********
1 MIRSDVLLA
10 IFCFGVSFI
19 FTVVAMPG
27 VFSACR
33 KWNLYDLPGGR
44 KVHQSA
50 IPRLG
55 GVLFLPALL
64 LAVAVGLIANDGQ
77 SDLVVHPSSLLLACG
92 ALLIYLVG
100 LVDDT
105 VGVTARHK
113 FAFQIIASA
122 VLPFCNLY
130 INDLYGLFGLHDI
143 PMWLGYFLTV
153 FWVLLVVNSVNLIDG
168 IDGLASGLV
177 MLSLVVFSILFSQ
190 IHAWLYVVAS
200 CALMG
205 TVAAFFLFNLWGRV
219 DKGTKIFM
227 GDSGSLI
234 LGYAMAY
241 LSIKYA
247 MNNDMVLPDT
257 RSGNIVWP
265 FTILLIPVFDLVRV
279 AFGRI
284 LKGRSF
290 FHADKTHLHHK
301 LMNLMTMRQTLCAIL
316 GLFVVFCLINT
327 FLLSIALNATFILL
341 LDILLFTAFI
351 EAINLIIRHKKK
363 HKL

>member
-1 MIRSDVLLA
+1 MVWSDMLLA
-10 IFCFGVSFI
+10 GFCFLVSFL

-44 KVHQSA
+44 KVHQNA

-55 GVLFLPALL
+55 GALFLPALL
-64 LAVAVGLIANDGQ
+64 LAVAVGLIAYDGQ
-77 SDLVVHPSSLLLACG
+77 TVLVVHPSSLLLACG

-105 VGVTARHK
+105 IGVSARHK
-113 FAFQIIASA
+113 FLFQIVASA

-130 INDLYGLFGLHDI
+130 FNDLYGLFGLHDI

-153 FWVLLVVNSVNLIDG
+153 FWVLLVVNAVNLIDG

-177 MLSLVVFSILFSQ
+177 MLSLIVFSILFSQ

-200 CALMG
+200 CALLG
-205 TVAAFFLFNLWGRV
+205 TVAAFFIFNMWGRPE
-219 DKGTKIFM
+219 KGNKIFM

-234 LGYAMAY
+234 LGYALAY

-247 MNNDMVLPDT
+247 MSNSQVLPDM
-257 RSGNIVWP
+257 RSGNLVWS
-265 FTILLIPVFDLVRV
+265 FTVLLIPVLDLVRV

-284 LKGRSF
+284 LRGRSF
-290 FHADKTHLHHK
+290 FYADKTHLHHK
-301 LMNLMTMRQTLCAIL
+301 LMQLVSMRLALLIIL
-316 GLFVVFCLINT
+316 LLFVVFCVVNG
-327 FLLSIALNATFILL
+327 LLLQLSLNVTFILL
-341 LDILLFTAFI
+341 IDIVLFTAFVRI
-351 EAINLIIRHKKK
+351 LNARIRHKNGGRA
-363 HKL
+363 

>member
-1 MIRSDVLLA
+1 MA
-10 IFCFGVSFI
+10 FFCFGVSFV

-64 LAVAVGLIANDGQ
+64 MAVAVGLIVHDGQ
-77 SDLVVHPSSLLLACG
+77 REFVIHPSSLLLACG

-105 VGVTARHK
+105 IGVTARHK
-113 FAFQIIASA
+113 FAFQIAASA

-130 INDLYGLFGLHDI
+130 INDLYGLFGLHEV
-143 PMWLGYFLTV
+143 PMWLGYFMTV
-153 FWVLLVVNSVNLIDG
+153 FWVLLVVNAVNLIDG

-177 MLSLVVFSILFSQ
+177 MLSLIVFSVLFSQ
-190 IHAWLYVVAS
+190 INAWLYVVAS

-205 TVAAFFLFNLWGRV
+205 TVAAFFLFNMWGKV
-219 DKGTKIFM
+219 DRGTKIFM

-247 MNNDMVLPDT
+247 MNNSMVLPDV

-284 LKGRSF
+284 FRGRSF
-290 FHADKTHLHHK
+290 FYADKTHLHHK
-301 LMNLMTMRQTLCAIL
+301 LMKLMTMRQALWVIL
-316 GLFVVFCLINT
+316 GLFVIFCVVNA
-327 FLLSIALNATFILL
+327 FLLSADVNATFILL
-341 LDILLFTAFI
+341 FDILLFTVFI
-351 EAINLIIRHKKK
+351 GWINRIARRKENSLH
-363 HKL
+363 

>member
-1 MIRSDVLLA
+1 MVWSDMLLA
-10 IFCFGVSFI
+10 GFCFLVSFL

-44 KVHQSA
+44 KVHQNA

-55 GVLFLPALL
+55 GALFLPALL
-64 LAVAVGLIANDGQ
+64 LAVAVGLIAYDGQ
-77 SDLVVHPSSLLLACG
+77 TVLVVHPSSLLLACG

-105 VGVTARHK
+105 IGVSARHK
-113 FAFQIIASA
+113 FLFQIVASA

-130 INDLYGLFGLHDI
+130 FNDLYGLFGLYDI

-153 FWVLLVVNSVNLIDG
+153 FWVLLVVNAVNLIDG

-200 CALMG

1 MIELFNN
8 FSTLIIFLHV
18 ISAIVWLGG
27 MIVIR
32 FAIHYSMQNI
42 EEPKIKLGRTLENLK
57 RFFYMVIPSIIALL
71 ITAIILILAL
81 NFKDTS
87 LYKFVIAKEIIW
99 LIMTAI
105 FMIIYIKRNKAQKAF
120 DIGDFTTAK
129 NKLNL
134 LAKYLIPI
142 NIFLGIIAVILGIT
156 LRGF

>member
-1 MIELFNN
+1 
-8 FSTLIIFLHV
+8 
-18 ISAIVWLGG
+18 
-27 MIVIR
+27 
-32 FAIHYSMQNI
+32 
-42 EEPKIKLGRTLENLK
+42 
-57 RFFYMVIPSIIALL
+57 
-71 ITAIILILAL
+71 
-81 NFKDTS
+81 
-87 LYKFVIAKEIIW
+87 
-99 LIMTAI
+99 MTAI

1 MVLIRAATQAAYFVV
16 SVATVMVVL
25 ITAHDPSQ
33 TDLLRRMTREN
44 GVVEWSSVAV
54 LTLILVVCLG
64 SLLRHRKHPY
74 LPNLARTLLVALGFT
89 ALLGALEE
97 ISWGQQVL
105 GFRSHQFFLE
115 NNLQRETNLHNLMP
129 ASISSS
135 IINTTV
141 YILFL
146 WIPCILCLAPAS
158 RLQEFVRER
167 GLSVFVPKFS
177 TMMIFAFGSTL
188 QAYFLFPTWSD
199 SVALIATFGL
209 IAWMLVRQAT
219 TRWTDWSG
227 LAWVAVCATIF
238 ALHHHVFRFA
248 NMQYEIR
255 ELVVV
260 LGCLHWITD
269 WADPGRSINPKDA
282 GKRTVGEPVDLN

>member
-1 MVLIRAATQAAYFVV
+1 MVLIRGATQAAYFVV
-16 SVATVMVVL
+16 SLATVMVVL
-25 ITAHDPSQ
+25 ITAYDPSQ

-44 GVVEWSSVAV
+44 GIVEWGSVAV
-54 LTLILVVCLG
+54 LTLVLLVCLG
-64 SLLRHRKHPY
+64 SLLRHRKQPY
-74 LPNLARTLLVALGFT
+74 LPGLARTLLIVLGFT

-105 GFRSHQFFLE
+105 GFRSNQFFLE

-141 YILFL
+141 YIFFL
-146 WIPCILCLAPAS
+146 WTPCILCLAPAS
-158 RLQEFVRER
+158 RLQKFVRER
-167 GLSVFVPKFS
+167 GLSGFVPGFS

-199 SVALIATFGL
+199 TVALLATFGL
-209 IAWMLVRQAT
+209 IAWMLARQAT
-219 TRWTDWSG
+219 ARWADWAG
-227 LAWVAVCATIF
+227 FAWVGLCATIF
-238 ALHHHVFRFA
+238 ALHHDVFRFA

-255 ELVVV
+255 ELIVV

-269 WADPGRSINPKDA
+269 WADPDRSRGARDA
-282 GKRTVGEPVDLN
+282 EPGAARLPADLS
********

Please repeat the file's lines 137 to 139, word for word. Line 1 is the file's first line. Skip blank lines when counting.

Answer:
+363 

>member
-1 MIRSDVLLA